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Simultaneous Interpretation Equipment. Credit: SMAL
While it is somewhat disputed depending on how exactly you define simultaneous interpretation equipment, the first use of simultaneous interpretation equipment as it is used today is largely thought to be at the Nuremberg trials in 1945 after World War II.
Prior to that date it has been reported that as early as the 1920s an American businessman named Edward Filene, who was a supporter of the League of Nations, proposed to the League the idea of using audio equipment to allow interpreters to provide translated audio to listeners using headsets. His idea, however, was not exactly simultaneous interpretation. His idea was to have the speech translated beforehand and then have the interpreter read the translation as the original speaker is giving his or her speech on stage. The interpreter would be listening to the speech only to make sure that they were delivering the translation at the same pace as the speaker. Prior to this the League had used consecutive interpretation, which Mr. Filene, (like many others still today), found to be a slow and inefficient method for providing interpretation of a speech.
Mr. Filene later teamed up with a British engineer named A. Gordon-Finlay to further develop the idea and then the two of them teamed up with IBM to produce the equipment. Throughout the 20’s and 30’s there are various accounts of the use of the IBM system as well as other informal systems but much of that information is unconfirmed and it is not clear as to whether or not any of them used the equipment in the way that we do today.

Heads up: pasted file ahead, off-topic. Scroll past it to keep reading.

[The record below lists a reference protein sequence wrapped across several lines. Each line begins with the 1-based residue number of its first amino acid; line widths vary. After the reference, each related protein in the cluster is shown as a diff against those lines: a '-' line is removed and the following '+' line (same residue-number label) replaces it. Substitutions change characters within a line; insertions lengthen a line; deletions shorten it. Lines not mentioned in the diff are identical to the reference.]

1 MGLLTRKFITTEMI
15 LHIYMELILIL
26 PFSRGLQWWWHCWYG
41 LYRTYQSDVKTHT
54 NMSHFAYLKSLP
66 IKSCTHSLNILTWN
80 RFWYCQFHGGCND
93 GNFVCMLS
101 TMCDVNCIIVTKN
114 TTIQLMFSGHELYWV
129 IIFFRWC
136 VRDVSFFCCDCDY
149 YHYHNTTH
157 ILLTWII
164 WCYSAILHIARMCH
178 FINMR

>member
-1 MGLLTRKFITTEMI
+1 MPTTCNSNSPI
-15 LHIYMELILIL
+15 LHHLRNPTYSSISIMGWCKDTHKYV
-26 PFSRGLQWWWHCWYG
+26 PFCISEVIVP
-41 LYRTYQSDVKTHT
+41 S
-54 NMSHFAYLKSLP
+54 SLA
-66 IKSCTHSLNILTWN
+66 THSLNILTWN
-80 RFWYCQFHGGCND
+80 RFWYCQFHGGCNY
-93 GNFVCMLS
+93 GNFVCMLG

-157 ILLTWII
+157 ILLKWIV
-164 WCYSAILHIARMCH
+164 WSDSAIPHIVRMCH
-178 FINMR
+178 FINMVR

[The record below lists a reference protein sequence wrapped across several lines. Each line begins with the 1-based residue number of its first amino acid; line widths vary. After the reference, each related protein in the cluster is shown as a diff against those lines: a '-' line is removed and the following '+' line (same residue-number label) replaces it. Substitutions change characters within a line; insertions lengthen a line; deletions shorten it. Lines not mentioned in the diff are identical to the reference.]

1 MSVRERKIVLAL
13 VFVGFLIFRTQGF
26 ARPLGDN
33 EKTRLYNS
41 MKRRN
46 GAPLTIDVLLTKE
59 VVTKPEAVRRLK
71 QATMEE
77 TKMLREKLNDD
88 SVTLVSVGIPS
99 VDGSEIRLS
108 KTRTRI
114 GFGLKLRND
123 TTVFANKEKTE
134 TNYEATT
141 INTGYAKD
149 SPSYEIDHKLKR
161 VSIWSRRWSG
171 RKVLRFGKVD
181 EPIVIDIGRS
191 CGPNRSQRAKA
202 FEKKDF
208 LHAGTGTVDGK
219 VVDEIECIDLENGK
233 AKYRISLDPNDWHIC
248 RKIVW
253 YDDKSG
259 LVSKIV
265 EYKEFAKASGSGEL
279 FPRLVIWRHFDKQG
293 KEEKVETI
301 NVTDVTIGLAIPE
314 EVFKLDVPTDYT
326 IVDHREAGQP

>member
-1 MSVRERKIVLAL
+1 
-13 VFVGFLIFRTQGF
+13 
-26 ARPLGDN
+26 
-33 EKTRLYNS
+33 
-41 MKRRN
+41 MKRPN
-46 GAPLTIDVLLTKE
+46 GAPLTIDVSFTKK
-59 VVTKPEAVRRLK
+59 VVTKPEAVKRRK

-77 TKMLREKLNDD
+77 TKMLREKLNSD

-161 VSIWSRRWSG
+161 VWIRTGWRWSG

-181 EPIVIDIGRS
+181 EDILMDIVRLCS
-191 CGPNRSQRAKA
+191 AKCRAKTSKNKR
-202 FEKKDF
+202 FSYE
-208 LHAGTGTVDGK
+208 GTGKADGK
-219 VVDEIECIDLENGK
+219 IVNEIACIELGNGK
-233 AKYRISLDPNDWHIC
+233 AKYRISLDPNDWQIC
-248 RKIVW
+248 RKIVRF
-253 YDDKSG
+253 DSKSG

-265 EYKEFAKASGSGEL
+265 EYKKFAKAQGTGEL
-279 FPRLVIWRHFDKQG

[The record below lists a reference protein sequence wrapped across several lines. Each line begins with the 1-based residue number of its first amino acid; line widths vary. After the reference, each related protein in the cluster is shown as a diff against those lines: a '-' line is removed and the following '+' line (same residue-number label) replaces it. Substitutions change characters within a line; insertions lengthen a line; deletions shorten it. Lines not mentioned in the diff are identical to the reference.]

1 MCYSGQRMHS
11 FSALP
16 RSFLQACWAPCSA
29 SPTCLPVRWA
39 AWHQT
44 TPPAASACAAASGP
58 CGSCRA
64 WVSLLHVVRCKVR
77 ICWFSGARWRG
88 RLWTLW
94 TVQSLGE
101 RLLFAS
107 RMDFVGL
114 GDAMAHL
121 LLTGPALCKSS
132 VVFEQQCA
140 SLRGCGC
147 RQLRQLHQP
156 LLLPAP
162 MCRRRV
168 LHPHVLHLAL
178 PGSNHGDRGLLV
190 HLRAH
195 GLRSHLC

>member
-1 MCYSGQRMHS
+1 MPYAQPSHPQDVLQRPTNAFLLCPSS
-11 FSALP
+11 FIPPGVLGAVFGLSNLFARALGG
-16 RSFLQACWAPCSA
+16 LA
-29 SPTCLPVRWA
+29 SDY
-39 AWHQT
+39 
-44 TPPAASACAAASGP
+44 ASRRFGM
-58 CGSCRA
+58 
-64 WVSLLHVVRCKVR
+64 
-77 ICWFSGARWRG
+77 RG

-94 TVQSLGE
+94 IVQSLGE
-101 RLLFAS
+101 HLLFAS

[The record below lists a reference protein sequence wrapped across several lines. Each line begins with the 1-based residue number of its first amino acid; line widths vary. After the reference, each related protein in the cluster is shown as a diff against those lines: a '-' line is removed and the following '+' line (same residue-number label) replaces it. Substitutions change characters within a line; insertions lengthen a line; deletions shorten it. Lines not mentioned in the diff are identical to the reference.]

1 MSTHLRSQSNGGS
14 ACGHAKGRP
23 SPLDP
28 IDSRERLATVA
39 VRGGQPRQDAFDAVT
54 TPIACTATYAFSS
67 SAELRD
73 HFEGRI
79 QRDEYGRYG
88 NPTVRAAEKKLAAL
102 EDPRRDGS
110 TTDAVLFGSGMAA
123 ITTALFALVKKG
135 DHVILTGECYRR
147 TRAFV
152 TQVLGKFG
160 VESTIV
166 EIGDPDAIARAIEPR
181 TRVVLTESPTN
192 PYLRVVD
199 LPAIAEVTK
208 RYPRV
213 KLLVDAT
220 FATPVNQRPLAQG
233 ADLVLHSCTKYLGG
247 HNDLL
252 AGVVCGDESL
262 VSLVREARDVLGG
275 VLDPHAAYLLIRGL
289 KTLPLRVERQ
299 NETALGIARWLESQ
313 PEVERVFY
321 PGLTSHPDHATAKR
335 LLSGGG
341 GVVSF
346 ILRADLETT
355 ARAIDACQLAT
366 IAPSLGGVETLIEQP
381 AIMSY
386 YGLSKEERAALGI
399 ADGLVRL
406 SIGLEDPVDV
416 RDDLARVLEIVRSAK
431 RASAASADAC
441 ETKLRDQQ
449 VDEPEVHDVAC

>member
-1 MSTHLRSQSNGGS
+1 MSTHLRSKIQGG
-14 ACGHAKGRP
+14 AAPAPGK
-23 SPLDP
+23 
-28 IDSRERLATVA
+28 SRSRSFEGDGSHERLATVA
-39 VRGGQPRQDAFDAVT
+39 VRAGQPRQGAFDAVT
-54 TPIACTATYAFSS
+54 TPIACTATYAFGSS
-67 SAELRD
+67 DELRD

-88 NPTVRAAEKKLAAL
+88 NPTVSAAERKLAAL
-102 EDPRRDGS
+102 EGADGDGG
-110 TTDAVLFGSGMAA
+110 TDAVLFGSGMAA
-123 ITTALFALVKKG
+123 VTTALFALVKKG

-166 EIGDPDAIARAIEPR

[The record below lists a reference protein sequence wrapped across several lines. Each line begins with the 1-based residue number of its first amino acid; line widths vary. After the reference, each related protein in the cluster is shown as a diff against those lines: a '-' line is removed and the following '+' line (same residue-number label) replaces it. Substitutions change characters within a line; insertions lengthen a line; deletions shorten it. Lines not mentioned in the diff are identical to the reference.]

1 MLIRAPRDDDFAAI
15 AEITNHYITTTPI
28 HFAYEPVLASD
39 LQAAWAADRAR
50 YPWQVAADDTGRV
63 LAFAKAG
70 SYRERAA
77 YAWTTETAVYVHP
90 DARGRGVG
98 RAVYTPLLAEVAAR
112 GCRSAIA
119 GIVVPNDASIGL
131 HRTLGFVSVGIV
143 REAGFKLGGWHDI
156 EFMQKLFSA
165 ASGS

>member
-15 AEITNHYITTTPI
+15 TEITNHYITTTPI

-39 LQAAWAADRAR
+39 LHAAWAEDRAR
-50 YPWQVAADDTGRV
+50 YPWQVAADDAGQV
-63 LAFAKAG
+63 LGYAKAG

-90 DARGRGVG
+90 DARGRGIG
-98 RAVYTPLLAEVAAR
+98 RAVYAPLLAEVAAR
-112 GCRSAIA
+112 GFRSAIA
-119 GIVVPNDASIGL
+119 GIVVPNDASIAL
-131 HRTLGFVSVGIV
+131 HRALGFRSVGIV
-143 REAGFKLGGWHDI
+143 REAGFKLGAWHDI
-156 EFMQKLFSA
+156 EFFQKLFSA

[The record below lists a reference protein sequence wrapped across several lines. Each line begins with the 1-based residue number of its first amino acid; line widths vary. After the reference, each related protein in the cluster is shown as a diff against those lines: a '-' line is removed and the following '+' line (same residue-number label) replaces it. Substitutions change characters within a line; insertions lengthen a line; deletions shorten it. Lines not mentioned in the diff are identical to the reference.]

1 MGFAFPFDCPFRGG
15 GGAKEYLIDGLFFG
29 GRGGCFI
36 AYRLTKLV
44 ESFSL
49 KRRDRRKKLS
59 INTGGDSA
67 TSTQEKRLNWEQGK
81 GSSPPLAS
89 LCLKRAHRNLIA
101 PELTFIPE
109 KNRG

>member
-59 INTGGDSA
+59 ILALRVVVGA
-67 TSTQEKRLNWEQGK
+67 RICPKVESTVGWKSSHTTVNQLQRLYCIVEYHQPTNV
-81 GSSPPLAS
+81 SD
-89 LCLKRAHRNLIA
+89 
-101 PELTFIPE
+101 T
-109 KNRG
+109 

Modern interpretation equipment has two main functions. First, to distribute the speaker’s audio to the interpreters and, second, to distribute the interpreter’s interpretation to the listeners that need it (and not to those who do not need it). The first function is provided by an audio feed to the interpreter’s headphones. This allows the interpreter to hear the speech clearly and to separate the sound of the speaker from the sound of their own voice so that it doesn’t interfere with their ability to hear, thereby making it much easier for them to accurately interpret while simultaneously listening to the speech being given. The second function, provided by headphones feeding the interpretation to the listeners, allows the interpretation to be provided to those who need it without having to provide it out loud to the entire room.
While there are accounts of the use of interpretation equipment before the Nuremberg trials, it seems that most of those uses lacked one or another aspect of modern interpretation equipment. Either there was no audio feed for the interpreter or the interpreter wasn’t actually interpreting but reading a translation.
At the Nuremberg trials, however, we have a confirmed example of extempore (impromptu, not pre-translated) simultaneous interpretation provided to a large group using specialized equipment that provided an audio feed to the interpreters and distributed the interpretation to listeners via headphones.